“True disputants are like true sportsmen: their whole delight is in the pursuit.” -Alexander Pope 

Rev3 Montclair Sprint 2016

Rev3 Williamsburg 2016

The Columbia Triathlon - May 2015

Ironman World Championships 2014

Ironman 70.3 World Championships - 2013

A blog post after some not-so-good performances.  So why do you race?

A blog post after some not-so-good performances. So why do you race?

So why do you race?   This is something I’ve been asking myself quite a bit the last two weeks.   Before my last race at Chattanooga 70.3 – and even still a bit now – my answer would have been probably similar to what many would say:   I race because I love competition and it provides me an opportunity to test myself. But what if those opportunities have not proven to be a good means to test?  In other words, does racing lose its value if does not present an opportunity to get the most out of oneself? Let me step back a little.  I absolutely love training.  I love the challenge of writing a workout and executing it to the best of my ability. I love the juggling act of fitting in workouts around my responsibilities of being a father, an attorney, and a husband.  I love the sense of fulfillment that grinding out a hard session – all by myself with no one watching. And this season, my training has been going really well.  I’m swimming faster than I have since college, my bike power is as good, if not better than I’ve had before, and my run endurance and durability is about as solid as I can recall.    Problem is, my performances in my two races this year have been far from what I have been doing in training.  St. Anthony’s – my first race as a pro – was decent for me.  I went 2 hours for an Olympic race and I certainly wouldn’t consider it a bad race.  But my swim, bike, and run numbers were not...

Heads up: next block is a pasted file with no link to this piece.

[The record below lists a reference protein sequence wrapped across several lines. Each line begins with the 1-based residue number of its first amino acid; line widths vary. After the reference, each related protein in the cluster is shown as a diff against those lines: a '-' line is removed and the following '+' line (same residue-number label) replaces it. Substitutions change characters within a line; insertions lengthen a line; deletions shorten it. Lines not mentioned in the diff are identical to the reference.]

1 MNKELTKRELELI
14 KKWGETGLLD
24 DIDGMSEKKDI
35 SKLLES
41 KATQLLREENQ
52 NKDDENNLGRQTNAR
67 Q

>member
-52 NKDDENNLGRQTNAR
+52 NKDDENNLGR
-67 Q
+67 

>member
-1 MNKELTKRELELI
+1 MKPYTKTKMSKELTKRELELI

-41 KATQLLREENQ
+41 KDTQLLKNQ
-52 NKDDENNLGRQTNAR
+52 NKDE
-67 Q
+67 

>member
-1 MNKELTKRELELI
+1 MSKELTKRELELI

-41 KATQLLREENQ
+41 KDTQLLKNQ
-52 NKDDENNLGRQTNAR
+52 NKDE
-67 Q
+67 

I just dropped 6 minutes off my Ironman bike split – Thanks Ventum!

I just dropped 6 minutes off my Ironman bike split – Thanks Ventum!

This post has been a fairly long time coming – I’ve actually been thinking about it for several months.  Consider it a bit of a intro to my new Ventum One and my first stab at writing something that discusses aerodynamics.    I’ll start off with a disclaimer – everything I say about how fast this bike is applies to me and my setup.  While I can say with confidence that the bike will make most people faster, aerodynamics is very individual and extremely nuanced.  Furthermore, getting a bike fit is absolutely critical.  If you aren’t going to dial in your fit, don’t bother with a new bike.  I am not an engineer, and I have not (yet) taken this to the wind tunnel so my conclusions are close to accurate, but still not perfect.    But before I get too deep in the weeds, I want to first talk about my experience with Ventum and how honored I am to be working with this company.Ventum first reached out to me after my IM Maryland win, asking if I’d be interested in riding one of their bikes in 2019.  At first, I was extremely hesitant.  Buying a new bike – especially a triathlon bike with all the gadgets and gizmos (power meter, hydration, aerobars etc..) – is a fairly involved process.   Although my Felt frame was from 2013, I had upgraded almost all of the components in the past year so I was hard pressed to go with an entirely new setup.  After doing quite a bit of research, inclduing talking to several existing Ventum owners, reading through all the critical...